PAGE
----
Australian Federal Police Arrests Bitcoin Exchange Operator!

March 09, 2019

The Australian Federal Police arrested a 27-year bitcoin exchange operator for running a drug distribution ring.
A 27-year-old Bulleen man has been arrested during the second phase of an Australian Federal Police (AFP) investigation into an organised crime syndicate. Following the arrests, AUSTRAC suspended the registrations of two digital currency exchange businesses the man is associated with.

The initial phase of the investigation led to two men being charged for drug trafficking offences in October 2017. The AFP continued its investigation into those responsible for allegedly importing border controlled drugs via international mail into Melbourne.


On Thursday, 7 March 2019, AFP officers executed search warrants in the Melbourne suburbs of Bulleen, Templestowe Lower and Malvern, seizing steroids, Australian currency and cryptocurrency related items.

The 27-year-old Bulleen man was subsequently arrested and charged with importing, trafficking and possessing a total of approximately 30 kilograms of drugs, such as MDMA, cocaine, methamphetamine and ketamine.

Police will allege in court that the 27-year-old played a key role in directing the operations of the criminal syndicate, which used various dark net sites, bitcoin accounts and legitimate business for the sourcing, payment and distribution of the illicit drugs.

In a separate action, the AFP-led Criminal Assets Confiscation Taskforce (CACT) successfully sought the restraint of assets related to the investigation. Orders were obtained from the County Court of Victoria to restrain property valued in excess of $2 million.

This included several bank accounts, real estate properties, motor vehicles, a motorbike, cash and cryptocurrency. The restraining orders were made under the Proceeds of Crime Act 2002 (Cth.)

Following the arrests, AUSTRAC suspended the registration of two digital currency exchange businesses where the man was a key member, removing their ability to continue to conduct business.

AFP Detective Superintendent Paul Hopkins said targeting assets allowed authorities to remove the profit motivation that drives most criminal activity.

“When you take the profit out of crime, you hit offenders where it hurts most. Combined with serious criminal charges attracting long prison sentences, this highlights how trafficking drugs is simply not worth it in the long-run,” Detective Superintendent Hopkins said.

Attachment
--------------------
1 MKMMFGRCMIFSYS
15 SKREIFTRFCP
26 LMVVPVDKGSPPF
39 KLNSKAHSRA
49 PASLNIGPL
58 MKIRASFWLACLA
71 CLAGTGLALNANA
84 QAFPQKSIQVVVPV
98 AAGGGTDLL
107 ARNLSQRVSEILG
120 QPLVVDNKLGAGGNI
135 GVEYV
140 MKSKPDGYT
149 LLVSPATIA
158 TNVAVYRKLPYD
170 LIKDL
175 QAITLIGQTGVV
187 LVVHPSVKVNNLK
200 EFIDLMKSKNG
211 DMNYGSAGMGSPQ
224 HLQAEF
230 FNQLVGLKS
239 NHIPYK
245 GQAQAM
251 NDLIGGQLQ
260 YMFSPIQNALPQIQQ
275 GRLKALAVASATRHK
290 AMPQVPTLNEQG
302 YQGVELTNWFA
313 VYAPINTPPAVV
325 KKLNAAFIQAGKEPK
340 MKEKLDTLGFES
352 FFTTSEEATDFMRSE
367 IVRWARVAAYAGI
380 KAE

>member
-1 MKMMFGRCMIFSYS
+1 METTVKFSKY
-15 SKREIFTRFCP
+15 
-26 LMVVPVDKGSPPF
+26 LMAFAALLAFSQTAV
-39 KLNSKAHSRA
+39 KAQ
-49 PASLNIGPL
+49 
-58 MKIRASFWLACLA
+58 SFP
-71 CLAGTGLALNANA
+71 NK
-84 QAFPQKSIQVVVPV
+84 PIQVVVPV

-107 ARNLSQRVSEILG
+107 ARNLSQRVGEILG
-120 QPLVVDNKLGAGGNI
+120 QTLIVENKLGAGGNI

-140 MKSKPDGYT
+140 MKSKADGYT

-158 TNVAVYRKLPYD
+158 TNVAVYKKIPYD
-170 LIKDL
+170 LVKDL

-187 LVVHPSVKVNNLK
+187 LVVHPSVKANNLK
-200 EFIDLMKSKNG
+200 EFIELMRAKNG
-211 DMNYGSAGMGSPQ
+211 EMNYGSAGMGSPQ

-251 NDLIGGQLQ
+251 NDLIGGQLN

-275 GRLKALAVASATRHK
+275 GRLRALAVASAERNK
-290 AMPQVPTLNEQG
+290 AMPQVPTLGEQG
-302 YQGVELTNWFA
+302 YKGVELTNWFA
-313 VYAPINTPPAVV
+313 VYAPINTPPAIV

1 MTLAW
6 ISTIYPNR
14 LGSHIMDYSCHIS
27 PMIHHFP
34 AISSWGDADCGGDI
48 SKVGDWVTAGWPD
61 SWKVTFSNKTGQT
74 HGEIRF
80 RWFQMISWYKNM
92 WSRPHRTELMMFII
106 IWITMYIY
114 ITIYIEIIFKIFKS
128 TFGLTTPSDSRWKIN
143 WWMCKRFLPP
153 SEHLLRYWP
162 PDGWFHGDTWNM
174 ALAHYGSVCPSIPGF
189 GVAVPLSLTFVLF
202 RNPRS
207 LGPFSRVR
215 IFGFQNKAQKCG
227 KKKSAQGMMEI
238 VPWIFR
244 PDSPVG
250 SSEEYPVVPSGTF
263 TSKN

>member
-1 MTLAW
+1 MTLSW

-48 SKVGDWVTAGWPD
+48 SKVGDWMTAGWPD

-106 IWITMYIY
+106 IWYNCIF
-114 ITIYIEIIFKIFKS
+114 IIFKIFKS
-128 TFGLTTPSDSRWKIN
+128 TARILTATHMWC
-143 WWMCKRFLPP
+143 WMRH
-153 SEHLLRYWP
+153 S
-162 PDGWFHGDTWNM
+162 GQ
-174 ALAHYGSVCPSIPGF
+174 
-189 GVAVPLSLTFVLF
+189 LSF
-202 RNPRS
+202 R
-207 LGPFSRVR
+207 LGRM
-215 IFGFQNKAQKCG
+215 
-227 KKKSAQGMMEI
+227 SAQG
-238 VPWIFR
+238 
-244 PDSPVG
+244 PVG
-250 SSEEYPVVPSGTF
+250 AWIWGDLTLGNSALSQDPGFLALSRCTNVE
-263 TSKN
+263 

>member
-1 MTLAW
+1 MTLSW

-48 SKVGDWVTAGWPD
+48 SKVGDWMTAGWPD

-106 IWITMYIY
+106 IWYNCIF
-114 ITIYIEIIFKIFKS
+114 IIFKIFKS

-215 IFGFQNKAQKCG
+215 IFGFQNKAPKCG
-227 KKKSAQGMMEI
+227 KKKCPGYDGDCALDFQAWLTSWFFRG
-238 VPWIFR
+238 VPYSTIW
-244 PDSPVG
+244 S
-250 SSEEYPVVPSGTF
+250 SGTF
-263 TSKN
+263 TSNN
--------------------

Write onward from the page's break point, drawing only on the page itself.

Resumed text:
“Investigations such as this are inherently complex and the operational results achieved by the investigative team are a testament to good police work and strong interagency cooperation.”

AUSTRAC National Manager, Regulatory Operations, Dr Nathan Newman, said that this outcome demonstrates the close collaboration between AUSTRAC and the AFP.

Dr. Nathan Newman, the national manager of AUSTRAC, reminded the drug offenders that their complex investigation process was sufficient in tracking crimes that use digital currencies as a shield. He said:

“AUSTRAC’s role is to deter and disrupt criminal exploitation of Australia’s financial system and we take swift action where there is a reasonable risk of compromise. Our decision to suspend the registration of the two businesses means they can no longer lawfully operate.”

Dr. Newman said that they had given enough time and opportunity to cryptocurrency exchanges to comply with their amended Anti-Money Laundering and Counter-Terrorism Financing Act 2006. However, in light of the recent events, it has become even more necessary for them to register their business, report suspicious transactions, implement know-your-customer, notify over-threshold cash transactions, and comply with record-keeping requirements.

“It’s important that digital currency exchange providers meet their obligations so we can identify any instances of criminal activity using their services to launder money, fund terrorism or commit other serious crimes,” Dr. Newman stated.


At the same time, the investigation could now progress towards people who purchased drugs from the arrested 27-year old man. If they were careless,  the AFP could still trace their bitcoin transactions back to their public accounts. In conclusion, Bitcoin is not privacy-centric and its use in darknet – as many global enforcement agencies believe – is highly overrated.

The man appeared before the Melbourne Magistrates Court on Thursday, 7 March 2019 charged with:
  1. One count of importing a commercial quantity of a border controlled drug into Australia, namely MDMA contrary to section 307.1(1) of the Criminal Code (Cth). The maximum penalty for this offence is life imprisonment.
  2. Two counts of importing marketable quantities of border controlled drugs into Australia, namely cocaine and ketamine contrary to section 307.2 (1) of the Criminal Code (Cth). The maximum penalty for this offence is 25 years imprisonment.
  3. One count of trafficking a marketable quantity of a controlled drug, namely MDMA contrary to section 302.3(1) of the Criminal Code (Cth). The maximum penalty for this offence is 25 years imprisonment.
  4. Four counts of trafficking controlled drugs, namely cocaine, methamphetamine, MDMA and ketamine contrary to section 302.4(1) of the Criminal Code (Cth). The maximum penalty for this offence is 10 years imprisonment.
  5. Three counts of possessing commercial quantities of border controlled drugs, namely MDMA, methamphetamine and MDA contrary to section 307.8(1) of the Criminal Code (Cth). The maximum penalty for this offence is life imprisonment.
  6. Three counts of possessing marketable quantities of border controlled drugs, namely heroin, ketamine and cocaine contrary to section 307.9(1) of the Criminal Code (Cth). The maximum penalty for this offence is 25 years imprisonment. 

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